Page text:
By Amanda Finnigan, Go Now missionary and student at Houston Baptist University
LESVOS, GREECEâ€”For 11 days over this past Christmas break, I had the opportunity to travel to Lesvos, Greece with a team of 10 to volunteer at a refugee camp. I have been on mission trips in the States and Colombia before, but this experience was completely new for me. I was expecting it to be out of my comfort zoneâ€”which it wasâ€”but it was also much different than my other mission experiences.
We worked seven 8-9 hour shifts at the camp, doing everything from passing out breakfast and handing out tickets for a blanket distribution, to sorting socks and taking a census in the living areas. It was exhausting and stretched my ability to persevere and deal with language and culture barriers. It was very heavy to be in a place with people in such broken situations.
I saw beauty and ugliness contrasted like never before. The weather is freezing and people are living in tents, while the organization we worked through provided a free blanket distribution. A drunk man shouted curse words and shook his fist at the camp, while a sweet child shouted hello and hugged me as I walked by. Hostility existed between families of different countries, while there was fellowship among unaccompanied minors who found themselves literally in the same boat. Religious literature was not allowed, while an organization ran events down the road where Bibles were given. Everyone stood in line after line for meals and amenities, while people generously invited others into their tents for hot tea and a meal. Many do not know or understand the truth of God yet, while a boy became a Christian in Turkey and is now sharing the Gospel with the other boys in the minors living section.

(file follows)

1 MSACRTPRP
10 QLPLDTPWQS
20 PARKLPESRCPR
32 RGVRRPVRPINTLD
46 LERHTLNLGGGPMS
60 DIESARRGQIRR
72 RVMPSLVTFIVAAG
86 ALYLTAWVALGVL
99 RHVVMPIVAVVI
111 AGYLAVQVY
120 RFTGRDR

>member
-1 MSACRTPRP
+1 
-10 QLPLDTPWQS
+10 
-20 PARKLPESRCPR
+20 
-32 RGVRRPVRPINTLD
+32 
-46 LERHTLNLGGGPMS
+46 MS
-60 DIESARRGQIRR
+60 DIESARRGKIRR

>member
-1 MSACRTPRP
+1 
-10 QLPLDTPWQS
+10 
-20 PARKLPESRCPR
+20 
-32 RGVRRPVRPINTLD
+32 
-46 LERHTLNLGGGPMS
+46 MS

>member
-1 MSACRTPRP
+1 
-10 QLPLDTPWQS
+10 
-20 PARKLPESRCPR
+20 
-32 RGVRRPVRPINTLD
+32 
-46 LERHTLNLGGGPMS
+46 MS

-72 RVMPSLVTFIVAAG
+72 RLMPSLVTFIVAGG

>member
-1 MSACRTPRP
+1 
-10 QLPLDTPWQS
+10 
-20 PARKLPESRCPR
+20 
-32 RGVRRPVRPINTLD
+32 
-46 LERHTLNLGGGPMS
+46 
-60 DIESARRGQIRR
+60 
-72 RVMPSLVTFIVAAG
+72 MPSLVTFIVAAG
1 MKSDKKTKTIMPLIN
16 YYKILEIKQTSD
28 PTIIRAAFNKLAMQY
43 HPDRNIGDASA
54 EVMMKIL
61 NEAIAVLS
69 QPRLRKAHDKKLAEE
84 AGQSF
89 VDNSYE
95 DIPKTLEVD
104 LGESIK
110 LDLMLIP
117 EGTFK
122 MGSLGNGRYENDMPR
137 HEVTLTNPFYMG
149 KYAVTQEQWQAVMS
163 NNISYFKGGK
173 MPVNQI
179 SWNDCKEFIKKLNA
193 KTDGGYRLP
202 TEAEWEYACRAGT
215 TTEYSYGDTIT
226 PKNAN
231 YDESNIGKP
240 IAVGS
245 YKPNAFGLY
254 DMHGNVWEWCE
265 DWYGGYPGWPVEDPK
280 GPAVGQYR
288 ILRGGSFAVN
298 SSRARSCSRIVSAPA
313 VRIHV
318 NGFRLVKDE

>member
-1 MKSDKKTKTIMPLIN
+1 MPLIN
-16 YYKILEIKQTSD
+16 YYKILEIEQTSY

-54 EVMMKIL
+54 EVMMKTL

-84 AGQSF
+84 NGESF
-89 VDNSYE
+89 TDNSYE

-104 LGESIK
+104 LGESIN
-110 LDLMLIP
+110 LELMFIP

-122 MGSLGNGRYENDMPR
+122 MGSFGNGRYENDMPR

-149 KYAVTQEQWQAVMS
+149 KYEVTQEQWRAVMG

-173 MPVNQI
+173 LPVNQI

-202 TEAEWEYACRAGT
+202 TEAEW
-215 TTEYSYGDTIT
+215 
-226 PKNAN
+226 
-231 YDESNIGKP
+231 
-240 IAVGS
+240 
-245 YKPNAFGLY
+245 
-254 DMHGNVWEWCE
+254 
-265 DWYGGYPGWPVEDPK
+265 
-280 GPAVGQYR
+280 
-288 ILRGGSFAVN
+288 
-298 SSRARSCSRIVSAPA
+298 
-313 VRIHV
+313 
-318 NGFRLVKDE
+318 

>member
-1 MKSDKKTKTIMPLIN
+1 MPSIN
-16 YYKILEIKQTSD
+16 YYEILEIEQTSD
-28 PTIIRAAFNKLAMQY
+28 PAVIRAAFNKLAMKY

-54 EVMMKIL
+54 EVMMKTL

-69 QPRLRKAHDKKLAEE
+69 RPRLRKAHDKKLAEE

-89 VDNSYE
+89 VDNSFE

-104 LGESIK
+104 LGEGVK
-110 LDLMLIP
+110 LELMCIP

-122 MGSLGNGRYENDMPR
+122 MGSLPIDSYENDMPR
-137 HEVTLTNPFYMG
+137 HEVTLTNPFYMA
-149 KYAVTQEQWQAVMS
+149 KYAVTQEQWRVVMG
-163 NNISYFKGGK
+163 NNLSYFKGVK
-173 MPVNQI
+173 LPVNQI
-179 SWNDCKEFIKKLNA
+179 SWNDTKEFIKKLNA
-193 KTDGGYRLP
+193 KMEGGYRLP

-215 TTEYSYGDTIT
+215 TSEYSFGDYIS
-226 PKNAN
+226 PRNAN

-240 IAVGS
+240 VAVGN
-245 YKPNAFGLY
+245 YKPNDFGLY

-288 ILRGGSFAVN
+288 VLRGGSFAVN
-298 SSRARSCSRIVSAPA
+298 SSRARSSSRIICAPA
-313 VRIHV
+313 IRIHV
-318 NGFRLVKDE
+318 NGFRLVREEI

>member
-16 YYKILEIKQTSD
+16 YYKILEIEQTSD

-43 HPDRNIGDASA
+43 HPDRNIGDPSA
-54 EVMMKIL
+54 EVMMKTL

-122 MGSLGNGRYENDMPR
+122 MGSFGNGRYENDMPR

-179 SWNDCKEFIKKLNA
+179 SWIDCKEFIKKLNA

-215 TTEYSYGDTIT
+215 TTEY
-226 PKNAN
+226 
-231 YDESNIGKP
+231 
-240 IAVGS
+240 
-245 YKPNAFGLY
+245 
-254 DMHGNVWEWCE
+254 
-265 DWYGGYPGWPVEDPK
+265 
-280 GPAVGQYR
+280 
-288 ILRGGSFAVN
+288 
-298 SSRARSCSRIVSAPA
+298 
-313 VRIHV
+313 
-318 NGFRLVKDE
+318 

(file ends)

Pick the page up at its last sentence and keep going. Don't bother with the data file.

It is funny because God spent all of this past semester teaching me to trust when I do not understand. And right now I do not understand how God can be faithful to those people. I do not understand how He can use my service. I do not understand why He chose me of all people to experience that. I do not understand why I am sitting in my heated home in America typing this on my laptop while His other children are sitting in freezing tents in Greece wondering when they will get a stamp to go to the next camp. But I know beyond a shadow of a doubt that my understanding is not necessary in order for His Kingdom to be triumphant. He is faithful. He does use my service. He chose me specifically to do the tasks I did. He knows why each person is in each place and is present in both.
Having my eyes opened as I worked in that camp was certainly meaningful. It means I will now be an advocate for refugees. It means I furthered the Kingdom of God in some way. It means I will continue to pray for the camp and its volunteers and inhabitants. It means I know the brokenness of our world. It means I do not understand it but I am okay with that. It means God is still God no matter what. It means the light shines in the darkness, and the darkness has not overcome it (John 1:5).